This post has sat in my drafts folder for many weeks now, waiting for the right motivation to hit. In fact, it has languished since the NPR article on lentils came out nearly two months ago. But now, with the Live Below the Line Challenge less than a week away, lentils are very much on my mind. Why does the prospect of subsisting on $1.50 per day conjure up visions of little legumes? Well, lentils happen to provide a whole lot of calories, protein, and fiber for very little cost.
Lentils are particularly attractive for the poor and hungry - they are high in protein; don't require much, if any, added fertilizer (they fix their own nitrogen); store easily when dried; and can grow in poor soils and harsh environments. A testament to this, the Consultative Group on International Agricultural Research (CGIAR) estimates that 70% of the lentils produced stay in developing countries. And people have relied on the little lentil for sustenance for over eight millennium!
While there are many ways to cook a lentil, a common thread seems to pervade dishes throughout the world. In Praise of the Humble Lentil begins with an anecdote of a simple lentil-rice dish, Mudardara. Variations of this exist around Mediterranean regions, but also legume+grain dishes are the staple of most people around the globe. Think maize and beans in Latin America. Or cowpeas and sorghum in Africa. Or, mung beans (or lentil dal, yum) and rice in South Asia. Regardless of where you are on the planet, however, this mix of protein and carbs is generally satisfying and nourishing. While not providing the slew of micronutrients that colorful vegetables bestow, it is a critical contributor to feeding a hungry population.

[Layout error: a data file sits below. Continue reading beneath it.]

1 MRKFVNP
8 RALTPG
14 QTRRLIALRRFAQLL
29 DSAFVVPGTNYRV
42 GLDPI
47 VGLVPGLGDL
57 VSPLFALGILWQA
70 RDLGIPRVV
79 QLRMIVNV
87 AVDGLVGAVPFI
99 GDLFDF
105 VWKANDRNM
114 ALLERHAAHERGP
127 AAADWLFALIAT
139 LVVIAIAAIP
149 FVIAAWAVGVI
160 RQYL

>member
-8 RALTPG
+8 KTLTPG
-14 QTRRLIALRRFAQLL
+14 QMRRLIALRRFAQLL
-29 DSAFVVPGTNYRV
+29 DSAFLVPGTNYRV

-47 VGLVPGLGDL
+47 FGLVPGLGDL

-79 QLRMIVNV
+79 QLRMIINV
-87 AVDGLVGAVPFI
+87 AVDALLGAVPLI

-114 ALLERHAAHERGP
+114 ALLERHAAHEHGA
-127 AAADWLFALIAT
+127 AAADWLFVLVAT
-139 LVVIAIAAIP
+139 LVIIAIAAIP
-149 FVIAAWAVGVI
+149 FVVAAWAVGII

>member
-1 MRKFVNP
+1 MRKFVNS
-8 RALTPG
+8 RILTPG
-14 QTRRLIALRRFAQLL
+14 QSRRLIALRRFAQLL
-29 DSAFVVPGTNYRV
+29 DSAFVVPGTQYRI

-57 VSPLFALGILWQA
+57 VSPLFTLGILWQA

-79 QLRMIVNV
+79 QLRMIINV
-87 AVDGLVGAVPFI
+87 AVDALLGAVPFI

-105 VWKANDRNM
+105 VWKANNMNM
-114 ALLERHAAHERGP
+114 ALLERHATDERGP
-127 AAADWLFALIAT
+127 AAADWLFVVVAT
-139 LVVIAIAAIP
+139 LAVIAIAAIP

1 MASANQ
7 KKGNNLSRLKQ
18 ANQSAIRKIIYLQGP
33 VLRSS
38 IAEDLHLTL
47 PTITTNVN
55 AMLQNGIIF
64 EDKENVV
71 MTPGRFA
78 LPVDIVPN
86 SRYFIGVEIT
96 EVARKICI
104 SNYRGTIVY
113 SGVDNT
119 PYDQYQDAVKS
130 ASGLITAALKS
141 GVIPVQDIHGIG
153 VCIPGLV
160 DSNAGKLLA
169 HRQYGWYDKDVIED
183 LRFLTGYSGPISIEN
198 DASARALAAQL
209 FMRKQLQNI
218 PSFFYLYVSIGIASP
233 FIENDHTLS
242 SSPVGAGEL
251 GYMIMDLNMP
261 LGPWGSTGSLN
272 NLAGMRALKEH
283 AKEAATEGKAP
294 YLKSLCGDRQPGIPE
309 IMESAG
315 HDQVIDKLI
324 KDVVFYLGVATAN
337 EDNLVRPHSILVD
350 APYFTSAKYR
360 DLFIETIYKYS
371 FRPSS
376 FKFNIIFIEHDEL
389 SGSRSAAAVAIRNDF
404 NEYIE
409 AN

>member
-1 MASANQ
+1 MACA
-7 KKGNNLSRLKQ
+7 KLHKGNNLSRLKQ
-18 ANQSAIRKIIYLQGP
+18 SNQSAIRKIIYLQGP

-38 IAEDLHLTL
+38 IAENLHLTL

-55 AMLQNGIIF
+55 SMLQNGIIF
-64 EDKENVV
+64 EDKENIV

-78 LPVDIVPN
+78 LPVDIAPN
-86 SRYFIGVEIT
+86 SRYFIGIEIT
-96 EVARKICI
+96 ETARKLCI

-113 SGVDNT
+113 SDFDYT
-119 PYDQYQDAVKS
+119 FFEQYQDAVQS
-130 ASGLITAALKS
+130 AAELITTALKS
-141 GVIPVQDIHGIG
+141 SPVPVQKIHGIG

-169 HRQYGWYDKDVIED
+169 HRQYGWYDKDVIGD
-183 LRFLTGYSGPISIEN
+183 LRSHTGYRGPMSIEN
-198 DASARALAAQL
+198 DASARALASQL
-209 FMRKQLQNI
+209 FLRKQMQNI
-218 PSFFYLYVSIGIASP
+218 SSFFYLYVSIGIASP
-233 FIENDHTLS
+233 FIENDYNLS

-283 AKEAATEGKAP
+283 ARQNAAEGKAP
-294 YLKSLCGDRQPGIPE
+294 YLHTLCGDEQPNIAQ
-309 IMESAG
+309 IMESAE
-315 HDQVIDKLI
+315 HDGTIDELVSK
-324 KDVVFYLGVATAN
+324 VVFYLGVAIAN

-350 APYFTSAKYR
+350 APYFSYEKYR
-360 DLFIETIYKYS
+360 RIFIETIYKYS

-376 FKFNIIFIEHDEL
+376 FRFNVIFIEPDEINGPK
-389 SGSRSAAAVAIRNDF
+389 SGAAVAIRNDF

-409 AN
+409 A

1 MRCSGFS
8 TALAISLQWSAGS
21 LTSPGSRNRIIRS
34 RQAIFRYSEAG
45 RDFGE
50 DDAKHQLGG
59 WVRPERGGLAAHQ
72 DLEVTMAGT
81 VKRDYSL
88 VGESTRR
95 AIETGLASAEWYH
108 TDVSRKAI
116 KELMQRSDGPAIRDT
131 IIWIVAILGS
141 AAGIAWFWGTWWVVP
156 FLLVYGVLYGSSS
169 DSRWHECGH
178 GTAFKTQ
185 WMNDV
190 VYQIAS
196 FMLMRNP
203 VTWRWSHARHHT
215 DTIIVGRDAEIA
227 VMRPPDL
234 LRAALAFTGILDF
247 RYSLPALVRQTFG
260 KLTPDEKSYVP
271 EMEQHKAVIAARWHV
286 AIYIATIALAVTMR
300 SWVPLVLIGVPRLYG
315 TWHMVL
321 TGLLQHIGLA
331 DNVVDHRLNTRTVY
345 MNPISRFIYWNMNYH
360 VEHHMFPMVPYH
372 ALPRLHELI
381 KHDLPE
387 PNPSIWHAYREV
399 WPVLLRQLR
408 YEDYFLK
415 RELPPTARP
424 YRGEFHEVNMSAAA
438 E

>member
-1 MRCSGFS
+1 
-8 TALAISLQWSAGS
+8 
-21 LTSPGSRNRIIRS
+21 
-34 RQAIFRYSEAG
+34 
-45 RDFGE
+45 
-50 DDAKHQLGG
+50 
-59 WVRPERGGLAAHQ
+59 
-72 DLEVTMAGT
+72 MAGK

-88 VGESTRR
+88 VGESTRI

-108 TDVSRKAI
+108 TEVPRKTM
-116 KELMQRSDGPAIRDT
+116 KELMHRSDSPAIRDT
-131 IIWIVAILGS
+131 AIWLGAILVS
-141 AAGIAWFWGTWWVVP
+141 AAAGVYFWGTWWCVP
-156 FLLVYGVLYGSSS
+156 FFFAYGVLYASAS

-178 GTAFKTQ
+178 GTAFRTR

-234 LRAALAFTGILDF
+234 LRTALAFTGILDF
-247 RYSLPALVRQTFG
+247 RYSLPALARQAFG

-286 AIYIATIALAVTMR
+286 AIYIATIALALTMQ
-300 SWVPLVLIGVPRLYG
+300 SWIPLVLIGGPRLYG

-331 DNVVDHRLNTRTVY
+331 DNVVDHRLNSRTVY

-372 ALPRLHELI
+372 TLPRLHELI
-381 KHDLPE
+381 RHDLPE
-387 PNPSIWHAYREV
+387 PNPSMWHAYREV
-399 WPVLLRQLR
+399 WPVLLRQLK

Check back in on Monday to see what's on the menu for the week! And consider contributing to my efforts to raise funds for the Rainforest Foundation.
Photo Credit: ICRISAT
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